I’m not going to waste your time or mine with digging into legal precedent or preparing a proper scholarly paper on this one. Instead, we’re going to just briefly look at the facts of the matter and then I’ll tell you what I think (and hence what you should think) about all this.
The back-story in brief: The city of Alexandria, Louisiana passed an ordinance banning fortunetelling, palm reading, astrology, and similar activities within their city. Good for them--sticking it to the frauds, right? Well, in 2011, Rachel Adams, a fortune-teller who claims she accepts donations but does not charge for her “services”--and we all know that’s just a ploy--sued after receiving a summons for violating the ordinance which carries daily penalties of up to $500.
U.S. Magistrate James Kirk (I really couldn’t make this shit up if I tried) wrote a report and recommendation arguing that despite the city’s arguments that the business of fortunetelling is a fraud, it is nonetheless free speech protected under the First Amendment.
On Wednesday, U.S. District Judge Dee D. Drell (really can’t make this shit up), in agreement with Magistrate Kirk’s recommendation, declared the ordinance unconstitutional.
This is the matter on the table for discussion. You all know that I’m a very vocal supporter of free speech and the First Amendment, and that I’m an extremely vocal opponent of fortunetelling and the various other frauds committed under the guise of some sort of supernatural power. That’s what makes this one interesting. We’ve seen how the judge ruled on the matter, but was he right?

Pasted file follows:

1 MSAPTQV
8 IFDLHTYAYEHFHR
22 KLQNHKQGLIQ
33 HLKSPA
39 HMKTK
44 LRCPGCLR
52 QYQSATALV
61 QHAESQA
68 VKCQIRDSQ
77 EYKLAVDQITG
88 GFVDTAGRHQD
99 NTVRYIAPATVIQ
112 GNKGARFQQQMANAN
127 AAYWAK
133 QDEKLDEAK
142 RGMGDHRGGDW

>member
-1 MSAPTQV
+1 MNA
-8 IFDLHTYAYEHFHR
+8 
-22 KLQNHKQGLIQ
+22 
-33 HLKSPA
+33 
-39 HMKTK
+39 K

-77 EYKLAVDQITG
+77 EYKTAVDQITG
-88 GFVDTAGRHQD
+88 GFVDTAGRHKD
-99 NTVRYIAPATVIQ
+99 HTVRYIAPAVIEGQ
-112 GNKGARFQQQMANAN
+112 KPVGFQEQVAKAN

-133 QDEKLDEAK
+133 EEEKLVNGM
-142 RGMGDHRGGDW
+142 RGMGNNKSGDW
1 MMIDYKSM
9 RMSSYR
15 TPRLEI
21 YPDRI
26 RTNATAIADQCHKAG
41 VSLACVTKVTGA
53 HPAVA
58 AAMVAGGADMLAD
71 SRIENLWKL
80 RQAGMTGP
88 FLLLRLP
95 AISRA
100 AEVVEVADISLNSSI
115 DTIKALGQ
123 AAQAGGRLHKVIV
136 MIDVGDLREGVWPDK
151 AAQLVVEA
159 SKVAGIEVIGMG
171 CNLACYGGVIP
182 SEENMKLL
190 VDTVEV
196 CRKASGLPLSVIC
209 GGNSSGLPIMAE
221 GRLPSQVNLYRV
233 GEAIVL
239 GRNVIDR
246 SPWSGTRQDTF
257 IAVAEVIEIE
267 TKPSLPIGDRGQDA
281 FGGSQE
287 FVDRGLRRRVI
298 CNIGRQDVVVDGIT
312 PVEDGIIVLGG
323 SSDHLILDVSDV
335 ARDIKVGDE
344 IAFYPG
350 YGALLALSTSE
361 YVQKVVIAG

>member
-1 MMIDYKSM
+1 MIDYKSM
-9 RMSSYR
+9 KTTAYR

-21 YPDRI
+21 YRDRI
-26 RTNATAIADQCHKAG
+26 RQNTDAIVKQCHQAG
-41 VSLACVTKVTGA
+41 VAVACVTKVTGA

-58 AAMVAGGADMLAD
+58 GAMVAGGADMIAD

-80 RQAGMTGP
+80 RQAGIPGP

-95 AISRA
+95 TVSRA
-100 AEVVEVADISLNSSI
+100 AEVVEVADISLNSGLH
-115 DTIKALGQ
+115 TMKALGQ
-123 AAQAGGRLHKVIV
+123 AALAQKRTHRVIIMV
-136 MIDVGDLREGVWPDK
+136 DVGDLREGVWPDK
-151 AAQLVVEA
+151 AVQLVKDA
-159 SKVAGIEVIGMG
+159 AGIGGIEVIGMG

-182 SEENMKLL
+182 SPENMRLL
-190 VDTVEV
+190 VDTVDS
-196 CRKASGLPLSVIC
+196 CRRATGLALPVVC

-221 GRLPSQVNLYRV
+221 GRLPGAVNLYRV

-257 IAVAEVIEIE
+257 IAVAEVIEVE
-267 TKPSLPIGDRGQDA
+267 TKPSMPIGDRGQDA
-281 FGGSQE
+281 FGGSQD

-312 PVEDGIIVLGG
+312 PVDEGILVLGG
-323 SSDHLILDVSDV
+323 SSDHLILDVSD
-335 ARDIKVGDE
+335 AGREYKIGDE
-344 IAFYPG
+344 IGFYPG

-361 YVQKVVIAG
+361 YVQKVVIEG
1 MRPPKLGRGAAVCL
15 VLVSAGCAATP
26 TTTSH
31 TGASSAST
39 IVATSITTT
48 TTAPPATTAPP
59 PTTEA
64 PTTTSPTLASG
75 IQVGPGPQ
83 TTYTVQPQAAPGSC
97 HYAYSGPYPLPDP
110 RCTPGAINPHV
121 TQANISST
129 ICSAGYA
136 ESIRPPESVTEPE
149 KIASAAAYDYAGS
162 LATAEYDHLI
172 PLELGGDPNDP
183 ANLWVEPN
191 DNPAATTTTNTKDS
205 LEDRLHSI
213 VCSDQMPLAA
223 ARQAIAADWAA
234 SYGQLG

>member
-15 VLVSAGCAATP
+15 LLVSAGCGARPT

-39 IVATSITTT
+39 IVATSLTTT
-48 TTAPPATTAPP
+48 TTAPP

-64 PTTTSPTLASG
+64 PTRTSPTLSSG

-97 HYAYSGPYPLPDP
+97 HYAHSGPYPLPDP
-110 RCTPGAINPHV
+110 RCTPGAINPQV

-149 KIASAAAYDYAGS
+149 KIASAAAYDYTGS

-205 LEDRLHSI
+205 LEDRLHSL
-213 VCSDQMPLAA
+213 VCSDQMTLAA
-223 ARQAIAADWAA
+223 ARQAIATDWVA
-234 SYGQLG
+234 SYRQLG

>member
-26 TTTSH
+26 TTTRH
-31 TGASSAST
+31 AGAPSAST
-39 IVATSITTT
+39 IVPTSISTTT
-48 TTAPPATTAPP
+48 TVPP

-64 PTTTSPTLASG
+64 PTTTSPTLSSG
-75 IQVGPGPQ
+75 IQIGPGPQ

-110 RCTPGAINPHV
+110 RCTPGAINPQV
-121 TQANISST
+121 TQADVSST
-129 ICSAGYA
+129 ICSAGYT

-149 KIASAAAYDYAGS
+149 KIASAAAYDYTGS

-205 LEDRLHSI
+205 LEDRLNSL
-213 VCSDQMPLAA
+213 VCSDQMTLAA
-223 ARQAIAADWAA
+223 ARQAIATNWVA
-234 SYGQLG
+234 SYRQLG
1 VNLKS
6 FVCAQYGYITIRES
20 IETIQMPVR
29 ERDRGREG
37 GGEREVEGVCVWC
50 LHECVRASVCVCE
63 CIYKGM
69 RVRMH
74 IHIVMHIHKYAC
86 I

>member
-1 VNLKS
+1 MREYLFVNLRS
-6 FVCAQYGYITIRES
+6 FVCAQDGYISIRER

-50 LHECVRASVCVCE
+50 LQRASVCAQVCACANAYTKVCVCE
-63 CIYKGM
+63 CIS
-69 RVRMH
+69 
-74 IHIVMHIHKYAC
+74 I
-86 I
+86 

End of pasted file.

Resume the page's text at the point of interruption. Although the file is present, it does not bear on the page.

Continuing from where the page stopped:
Let us first consider the First Amendment. Is it absolute? No. But neither is it or should it be lightly limited. It extends to actions beyond just speech and press, as it rightly should, to protect free expression in general, as is exemplified in the Supreme Court decision Texas v. Johnston, in which the Court ruled that flag burning is an act of free expression protected by the First Amendment. They were correct.
But we also know it’s not absolute. There are, of course, the old clichés that “your rights end where mine begin” and “you can’t yell fire in a crowded theatre.” Generally, they’re trotted out by people who are trying to limit free speech beyond the actually reasonable limitations that the clichés would provide. These reasonable limitations include, in the first case, making false defamatory statements (and even that is sometimes protected, depending upon circumstances--there’s a body of case law that I’m not even going to begin to discuss), or in the second case, endangering life and limb or inciting a riot by fraudulently claiming that there’s a fire when there is not. It is clear that speech that people simply find annoying is protected, and that speech which actually damages others is not.
These are common sense restrictions, and they’re generally reinforced by the courts who seem to only occasionally break away from what one might consider a “sane” interpretation of First Amendment law.
The other matter worthy of consideration is that of fraud. Clearly fraud is illegal. It is prosecuted in all fifty states. If I go downtown and pull off a Pigeon Drop, I’m going to be prosecuted for that. Theft by any other name is still theft. And though we may have a certain admiration for the cleverness with which these crimes are committed (as opposed to simply mugging someone), we’re all in agreement that they are still crimes and should be treated as such.
So where does that leave us with this case? Does that mean the judge was right or wrong. It’s a difficult question, but I lean to the side that says he was wrong, but that answer is conditioned on several things.